London may have had Alexa Chung gracing the frows and Paris may have been a sea of Chanel dresses and glittering diamonds, but this week’s seven days of dedicated fashion is all about that little city known as Liverpool, and who needs glamour at a costly price tag when you can have elegance at no expense.
Liverpool Fashion Week, the biggest show in the north, is in its fourth year, and held in a city with a huge sense of style, individuality and uniqueness. Thursday’s show, in the middle of a whole week of catwalk strutting, was no exception, devoting the theme of the evening to recycling – the winner of the most unlikely cool topic of 2012.
The phrase, ‘You’d even look good in a plastic bag…!’ was not actually too far from the truth as one of the first models strode down the runway in a dress made entirely from said items, accessorized I might add, with a very stunning pair of Louboutin’s. Obvs. This was just the beginning of a showcase from students at Liverpool Community College, which also featured dresses made from bottle tops, newspapers and even latex gloves. Suddenly the merciless teasing I have endured from friends for my habit of recycling everything possible is not quite so laughable – although I probably could put that kitchen drawer to better uses than Asda bags…
Next to feature was an amazing array of beautifully styled vintage outfits from Rachel Olivia Owen Design, embracing all of the most popular eras of imitation. Vintage is exceptionally popular in Liverpool and this show emphasized an absolute denial of the negative press surrounding this city’s fashion week and the false notion that Liverpool is all about one particular ‘look’. From 1980s peplums, bouffant tea dresses from the 40s and a nod to the brightly clashing colours teamed with fur from the disco dancing 70s – it was all covered, as well as a parade of beautiful vintage wedding gowns, definitely a reason to consider tying the metaphorical knot in my ongoing ‘I am never getting married’ principles.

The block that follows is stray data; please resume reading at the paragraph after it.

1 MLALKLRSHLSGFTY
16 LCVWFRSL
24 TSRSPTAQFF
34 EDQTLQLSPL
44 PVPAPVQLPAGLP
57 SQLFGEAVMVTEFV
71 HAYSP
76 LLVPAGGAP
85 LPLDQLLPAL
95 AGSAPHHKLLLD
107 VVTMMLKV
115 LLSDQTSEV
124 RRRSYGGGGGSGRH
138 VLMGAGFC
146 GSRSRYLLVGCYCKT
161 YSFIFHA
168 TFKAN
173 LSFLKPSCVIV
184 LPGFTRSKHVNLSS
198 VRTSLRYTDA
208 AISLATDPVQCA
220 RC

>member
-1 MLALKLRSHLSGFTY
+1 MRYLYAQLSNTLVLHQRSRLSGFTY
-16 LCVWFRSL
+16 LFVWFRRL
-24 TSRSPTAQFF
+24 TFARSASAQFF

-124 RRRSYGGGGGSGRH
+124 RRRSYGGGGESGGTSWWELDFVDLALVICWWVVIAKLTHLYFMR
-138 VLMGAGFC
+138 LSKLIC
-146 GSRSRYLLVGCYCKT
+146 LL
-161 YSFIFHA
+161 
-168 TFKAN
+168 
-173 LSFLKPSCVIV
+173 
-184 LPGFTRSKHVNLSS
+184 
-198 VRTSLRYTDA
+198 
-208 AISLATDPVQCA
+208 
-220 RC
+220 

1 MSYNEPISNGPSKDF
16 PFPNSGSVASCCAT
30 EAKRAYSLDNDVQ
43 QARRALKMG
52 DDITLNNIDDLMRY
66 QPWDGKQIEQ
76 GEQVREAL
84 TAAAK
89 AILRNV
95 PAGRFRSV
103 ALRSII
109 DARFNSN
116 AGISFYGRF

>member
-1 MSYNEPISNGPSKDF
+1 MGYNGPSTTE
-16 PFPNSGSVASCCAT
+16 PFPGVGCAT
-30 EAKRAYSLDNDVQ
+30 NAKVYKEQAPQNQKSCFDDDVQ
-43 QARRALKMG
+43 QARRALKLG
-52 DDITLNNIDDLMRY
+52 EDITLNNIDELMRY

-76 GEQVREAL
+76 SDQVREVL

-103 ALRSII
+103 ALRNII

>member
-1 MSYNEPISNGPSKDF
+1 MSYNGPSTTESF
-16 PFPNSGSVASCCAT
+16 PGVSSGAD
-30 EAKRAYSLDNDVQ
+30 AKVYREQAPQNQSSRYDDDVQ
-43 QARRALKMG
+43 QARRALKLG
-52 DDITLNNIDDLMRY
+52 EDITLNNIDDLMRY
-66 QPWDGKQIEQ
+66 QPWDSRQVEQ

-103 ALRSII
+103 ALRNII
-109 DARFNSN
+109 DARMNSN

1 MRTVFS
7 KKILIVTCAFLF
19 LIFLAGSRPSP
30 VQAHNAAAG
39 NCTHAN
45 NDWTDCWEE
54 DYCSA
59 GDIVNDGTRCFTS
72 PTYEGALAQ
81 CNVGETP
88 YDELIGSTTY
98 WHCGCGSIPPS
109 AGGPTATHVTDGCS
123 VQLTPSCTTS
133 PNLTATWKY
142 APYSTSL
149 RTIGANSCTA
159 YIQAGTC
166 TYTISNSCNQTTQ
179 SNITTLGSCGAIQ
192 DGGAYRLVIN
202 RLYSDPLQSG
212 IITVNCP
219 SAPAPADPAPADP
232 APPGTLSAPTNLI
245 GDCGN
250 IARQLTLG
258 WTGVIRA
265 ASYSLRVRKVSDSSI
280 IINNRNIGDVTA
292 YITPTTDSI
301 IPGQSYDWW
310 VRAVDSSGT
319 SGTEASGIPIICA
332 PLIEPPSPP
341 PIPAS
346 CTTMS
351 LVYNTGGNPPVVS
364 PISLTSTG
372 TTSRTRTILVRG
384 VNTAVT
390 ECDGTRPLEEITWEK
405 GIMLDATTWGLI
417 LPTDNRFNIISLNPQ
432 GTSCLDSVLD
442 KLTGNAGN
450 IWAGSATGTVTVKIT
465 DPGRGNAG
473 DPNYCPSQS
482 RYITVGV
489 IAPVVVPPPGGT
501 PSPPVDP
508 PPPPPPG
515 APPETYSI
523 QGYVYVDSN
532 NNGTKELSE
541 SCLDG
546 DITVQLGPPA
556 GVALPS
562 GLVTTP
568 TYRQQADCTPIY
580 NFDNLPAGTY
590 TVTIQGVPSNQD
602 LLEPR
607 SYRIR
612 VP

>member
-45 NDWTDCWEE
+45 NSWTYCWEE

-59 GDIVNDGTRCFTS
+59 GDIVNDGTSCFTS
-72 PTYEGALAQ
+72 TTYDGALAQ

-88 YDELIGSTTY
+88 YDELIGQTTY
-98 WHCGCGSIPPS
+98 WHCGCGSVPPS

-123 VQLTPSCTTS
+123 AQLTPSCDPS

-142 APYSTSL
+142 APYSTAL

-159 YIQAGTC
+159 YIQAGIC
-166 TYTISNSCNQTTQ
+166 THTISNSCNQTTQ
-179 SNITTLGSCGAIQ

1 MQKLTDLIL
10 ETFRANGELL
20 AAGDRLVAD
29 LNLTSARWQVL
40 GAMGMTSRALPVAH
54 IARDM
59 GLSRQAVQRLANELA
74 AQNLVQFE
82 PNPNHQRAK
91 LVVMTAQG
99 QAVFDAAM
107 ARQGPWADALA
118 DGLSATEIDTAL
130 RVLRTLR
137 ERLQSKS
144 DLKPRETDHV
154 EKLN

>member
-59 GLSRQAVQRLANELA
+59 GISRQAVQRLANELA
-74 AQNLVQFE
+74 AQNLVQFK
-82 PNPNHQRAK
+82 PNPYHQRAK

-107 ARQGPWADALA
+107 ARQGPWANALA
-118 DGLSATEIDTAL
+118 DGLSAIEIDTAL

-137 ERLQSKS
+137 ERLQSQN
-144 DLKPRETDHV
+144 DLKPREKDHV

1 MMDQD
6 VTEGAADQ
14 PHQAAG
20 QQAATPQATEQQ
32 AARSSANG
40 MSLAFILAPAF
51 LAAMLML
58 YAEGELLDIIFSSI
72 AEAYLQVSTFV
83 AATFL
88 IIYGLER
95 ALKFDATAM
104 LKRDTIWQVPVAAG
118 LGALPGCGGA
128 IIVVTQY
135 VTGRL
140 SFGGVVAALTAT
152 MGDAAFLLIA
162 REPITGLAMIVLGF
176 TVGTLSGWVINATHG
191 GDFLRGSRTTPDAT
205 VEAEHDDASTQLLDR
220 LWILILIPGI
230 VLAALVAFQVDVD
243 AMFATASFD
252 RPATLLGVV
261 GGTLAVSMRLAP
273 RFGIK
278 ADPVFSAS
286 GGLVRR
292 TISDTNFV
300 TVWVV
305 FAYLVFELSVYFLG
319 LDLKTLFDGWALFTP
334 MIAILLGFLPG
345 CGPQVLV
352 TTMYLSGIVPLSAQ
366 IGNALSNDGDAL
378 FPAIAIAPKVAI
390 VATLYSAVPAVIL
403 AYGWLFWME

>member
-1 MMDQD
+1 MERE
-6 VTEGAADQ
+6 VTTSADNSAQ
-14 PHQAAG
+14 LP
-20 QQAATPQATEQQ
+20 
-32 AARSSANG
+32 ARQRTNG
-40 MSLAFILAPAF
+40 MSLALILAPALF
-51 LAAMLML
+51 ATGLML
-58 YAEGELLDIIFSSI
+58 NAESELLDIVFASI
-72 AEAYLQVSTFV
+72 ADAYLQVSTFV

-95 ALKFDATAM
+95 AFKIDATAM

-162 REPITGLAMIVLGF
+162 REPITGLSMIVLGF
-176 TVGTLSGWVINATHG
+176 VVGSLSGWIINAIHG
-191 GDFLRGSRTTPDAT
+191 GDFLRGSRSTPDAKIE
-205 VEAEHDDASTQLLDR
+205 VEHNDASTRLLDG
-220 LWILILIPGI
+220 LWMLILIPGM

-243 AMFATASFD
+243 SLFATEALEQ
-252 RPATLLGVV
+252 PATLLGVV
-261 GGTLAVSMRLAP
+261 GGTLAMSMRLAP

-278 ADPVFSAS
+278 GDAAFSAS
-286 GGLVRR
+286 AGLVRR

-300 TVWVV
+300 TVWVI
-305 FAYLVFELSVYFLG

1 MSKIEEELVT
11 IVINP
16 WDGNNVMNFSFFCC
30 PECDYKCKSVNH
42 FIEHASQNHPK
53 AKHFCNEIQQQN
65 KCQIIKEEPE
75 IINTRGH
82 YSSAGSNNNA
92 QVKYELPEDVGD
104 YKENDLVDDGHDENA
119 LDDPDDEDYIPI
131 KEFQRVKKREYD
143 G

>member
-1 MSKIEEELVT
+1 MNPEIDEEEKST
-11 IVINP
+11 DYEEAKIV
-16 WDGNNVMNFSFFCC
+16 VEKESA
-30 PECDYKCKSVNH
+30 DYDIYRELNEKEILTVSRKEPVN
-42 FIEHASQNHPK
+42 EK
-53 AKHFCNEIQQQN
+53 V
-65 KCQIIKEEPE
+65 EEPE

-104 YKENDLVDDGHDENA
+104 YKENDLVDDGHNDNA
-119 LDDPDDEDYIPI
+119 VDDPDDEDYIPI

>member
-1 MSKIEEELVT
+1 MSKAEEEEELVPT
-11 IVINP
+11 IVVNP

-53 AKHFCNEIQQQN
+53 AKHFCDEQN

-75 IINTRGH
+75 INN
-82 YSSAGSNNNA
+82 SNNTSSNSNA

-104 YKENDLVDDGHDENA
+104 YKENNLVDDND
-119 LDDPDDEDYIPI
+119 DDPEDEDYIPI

As well as Rood, vintage outfits were flaunted by local branches of Scope and The British Red Cross, and with each outfit priced at less than ten pounds, there is unquestionably no truth that style has to equal great cost.
Ethically sourced garments and an emphasis on fashion as a means to life improvement was also on the evening’s agenda, and no better to showcase this concept than Umoja – a striking range of clothing featuring vibrantly printed dresses and eye-catching trousers, all sourced and made in Africa, aiding in contributing to the effort to promote employment within disadvantaged communities.
The evening had a very apparent message that clothes are not just what we see in abundant amounts hanging on rails in busy and overbearing shops, and also not just for one size of woman. Fashion is about the people whose individual passions and creativity go into the designs, the time and endeavors that are put into the crafting of our outfits, and the people whose stories and choices in the past create how we chose to represent our own personas today.
As it has been known to do in the past, Liverpool is the humble city quietly inspiring trends and creating history that will endure. Liverpool Fashion Week 2012 has so far been imaginative and appealing whilst at the same time, proving once again that this is a city that ranks pretty high in the style stakes – and that includes show audience members!
Liverpool Fashion Week is yet to disappoint. The only problem now is to get to those vintage shops before it’s all gone…
Click images to enlarge…